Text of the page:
A bill recently introduced in the California State Legislature would “stop the cycle” of retail theft, the head of a retail association told Fox News Digital.
Retail theft is “still impacting our employees, our customers, and it’s really taking its toll on the neighborhoods in which retailers operate in,” said Rachel Michelin, president and CEO of California Retailers Association.
“It’s certainly still a problem” and many are shoplifting “because they know they can get away with it,” Michelin added.
Assemblyman Al Muratsuchi, a Democrat, introduced a bill on March 24 in partnership with Michelin’s group and the California Hotel and Lodging Association aimed at deterring serial retail theft. The bill, if passed, would strengthen an existing law that made it so shoplifters would only face felony prosecution if they stole $950 worth of goods in a single theft. The threshold was previously $400.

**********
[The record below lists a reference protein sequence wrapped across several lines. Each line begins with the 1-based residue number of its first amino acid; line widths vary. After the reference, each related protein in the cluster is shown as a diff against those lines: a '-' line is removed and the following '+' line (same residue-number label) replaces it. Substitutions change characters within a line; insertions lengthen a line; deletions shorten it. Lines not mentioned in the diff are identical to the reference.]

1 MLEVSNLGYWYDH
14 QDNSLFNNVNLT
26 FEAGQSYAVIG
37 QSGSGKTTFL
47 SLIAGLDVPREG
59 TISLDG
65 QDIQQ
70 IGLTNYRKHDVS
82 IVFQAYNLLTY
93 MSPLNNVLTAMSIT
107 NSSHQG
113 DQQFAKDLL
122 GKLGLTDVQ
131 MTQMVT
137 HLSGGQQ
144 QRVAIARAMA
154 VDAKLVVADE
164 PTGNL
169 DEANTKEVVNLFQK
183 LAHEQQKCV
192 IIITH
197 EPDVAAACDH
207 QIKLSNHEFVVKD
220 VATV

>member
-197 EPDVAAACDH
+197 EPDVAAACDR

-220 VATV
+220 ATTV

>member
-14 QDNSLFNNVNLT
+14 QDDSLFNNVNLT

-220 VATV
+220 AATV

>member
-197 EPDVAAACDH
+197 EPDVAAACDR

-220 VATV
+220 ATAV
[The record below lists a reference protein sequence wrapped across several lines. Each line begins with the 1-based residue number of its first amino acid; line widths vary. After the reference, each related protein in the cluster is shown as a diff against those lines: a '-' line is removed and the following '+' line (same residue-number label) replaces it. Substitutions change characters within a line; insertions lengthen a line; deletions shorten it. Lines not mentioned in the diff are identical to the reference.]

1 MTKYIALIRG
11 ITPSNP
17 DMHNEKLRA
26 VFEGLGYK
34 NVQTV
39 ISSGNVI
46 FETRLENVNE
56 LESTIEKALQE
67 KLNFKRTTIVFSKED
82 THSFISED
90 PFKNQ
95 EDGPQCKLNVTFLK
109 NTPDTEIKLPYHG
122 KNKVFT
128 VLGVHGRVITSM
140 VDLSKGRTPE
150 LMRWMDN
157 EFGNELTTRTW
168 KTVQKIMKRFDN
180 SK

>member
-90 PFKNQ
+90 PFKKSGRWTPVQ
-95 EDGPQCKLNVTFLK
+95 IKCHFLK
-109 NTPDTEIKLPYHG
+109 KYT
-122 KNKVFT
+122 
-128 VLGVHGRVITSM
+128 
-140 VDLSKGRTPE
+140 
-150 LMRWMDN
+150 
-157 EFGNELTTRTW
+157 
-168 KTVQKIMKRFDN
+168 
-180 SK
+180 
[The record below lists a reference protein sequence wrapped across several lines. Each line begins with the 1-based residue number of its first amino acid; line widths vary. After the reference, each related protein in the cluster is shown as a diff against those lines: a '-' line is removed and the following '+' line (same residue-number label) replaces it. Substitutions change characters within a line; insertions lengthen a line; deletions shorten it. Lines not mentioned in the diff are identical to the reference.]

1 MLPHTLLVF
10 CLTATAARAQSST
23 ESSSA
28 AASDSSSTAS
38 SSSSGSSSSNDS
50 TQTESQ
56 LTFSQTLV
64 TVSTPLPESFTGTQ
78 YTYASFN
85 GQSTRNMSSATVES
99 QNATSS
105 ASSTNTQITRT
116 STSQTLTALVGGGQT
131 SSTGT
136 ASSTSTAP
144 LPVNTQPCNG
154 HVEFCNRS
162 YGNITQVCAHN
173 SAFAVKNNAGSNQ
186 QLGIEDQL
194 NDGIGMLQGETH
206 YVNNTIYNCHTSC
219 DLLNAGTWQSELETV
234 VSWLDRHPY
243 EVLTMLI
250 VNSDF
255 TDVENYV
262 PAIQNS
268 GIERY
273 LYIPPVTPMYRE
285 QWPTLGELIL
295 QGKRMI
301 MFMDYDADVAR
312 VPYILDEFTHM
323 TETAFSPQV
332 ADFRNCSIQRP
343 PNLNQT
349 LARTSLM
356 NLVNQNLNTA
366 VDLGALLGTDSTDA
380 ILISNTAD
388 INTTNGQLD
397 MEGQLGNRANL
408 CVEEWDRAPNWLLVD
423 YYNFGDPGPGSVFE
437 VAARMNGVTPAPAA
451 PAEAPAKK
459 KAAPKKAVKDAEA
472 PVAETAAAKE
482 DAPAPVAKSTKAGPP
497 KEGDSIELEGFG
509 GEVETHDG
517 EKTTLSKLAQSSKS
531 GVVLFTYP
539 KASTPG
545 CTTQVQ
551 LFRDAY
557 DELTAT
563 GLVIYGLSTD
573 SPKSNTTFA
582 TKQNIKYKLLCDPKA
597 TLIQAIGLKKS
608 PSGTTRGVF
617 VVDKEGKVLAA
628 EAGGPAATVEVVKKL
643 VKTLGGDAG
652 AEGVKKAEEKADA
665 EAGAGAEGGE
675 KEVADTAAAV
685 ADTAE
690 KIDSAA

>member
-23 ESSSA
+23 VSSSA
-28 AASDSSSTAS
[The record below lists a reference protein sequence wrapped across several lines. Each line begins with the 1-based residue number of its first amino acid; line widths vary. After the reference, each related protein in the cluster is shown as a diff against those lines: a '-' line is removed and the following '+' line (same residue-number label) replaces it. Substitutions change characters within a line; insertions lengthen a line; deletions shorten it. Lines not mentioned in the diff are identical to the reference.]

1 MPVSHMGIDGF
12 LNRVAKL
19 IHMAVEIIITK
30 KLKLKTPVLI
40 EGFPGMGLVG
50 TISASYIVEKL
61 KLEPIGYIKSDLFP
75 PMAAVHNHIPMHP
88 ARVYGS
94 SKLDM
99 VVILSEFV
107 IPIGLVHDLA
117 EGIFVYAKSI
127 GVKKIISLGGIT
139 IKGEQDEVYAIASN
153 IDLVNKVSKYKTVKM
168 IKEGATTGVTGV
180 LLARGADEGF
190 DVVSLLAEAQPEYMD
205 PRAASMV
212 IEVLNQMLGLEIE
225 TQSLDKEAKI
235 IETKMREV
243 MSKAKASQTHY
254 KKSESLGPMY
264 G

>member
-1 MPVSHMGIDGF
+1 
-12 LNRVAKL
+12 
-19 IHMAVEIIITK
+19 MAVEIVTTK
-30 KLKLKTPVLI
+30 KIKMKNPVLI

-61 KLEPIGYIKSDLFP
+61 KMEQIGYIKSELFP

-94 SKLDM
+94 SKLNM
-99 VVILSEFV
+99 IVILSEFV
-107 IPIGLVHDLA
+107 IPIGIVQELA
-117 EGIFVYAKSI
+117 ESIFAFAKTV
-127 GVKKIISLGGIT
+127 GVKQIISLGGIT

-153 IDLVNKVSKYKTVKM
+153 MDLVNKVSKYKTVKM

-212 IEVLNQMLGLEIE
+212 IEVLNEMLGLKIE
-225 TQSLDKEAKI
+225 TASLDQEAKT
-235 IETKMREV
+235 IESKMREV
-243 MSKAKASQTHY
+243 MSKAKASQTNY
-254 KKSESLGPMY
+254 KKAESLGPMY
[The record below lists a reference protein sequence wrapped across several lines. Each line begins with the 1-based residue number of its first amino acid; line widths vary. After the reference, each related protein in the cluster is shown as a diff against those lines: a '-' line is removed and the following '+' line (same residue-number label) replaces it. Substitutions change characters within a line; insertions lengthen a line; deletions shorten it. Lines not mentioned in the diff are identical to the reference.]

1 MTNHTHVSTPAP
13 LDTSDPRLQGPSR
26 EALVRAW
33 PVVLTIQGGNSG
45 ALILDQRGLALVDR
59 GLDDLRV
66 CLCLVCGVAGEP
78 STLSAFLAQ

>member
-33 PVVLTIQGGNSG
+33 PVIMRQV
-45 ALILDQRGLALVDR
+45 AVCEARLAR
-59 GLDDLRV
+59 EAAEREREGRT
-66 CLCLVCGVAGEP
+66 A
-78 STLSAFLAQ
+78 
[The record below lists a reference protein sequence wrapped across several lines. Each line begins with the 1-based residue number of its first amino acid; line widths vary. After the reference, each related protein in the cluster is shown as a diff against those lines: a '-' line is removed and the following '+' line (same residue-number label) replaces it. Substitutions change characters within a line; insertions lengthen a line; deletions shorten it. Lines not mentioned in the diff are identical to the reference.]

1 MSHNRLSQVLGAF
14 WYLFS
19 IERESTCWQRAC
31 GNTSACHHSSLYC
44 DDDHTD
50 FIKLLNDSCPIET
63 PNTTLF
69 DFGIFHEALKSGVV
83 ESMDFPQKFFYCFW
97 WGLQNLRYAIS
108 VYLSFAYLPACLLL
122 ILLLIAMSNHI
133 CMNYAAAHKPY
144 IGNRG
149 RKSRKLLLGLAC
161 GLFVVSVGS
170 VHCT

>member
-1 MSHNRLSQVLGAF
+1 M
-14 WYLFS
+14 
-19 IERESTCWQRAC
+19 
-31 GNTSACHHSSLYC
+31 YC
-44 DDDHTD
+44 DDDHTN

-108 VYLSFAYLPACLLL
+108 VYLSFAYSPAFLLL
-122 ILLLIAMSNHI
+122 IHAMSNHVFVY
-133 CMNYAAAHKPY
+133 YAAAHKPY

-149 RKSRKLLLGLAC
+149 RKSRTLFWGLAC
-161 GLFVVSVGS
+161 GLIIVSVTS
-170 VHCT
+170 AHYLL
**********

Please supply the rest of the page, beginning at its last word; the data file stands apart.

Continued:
Muratsuchi’s legislation would allow prosecutors to charge shoplifters with a felony if goods they stole across multiple instances hit $950.
“Currently in California, we have a $950 threshold,” Michelin said. “You could hit a target six or seven times in a month, and those are all individual misdemeanors.”
“In California, you can not aggregate,” she continued.
“This isn’t about putting them in jail,” Michelin told Fox News. “This is about connecting them to diversion programs.”
Michelin said diversion programs are support services, like job training, intended to address root causes of crime, including poverty and mental health issues.
Michelin said she believed the bill could lead to “relief when it comes to retail theft. But more importantly, we think this could have a huge impact on some of the other issues facing California, particularly homelessness, increase in drug addiction and mental health issues.”
The bill originally was expected to be heard Tuesday morning in the Public Safety Committee. But Muratsuchi pulled the legislation after members on the panel proposed amendments “that completely undermined the spirit of the bill and failed to address the root causes of retail theft,” Michelin said in a statement.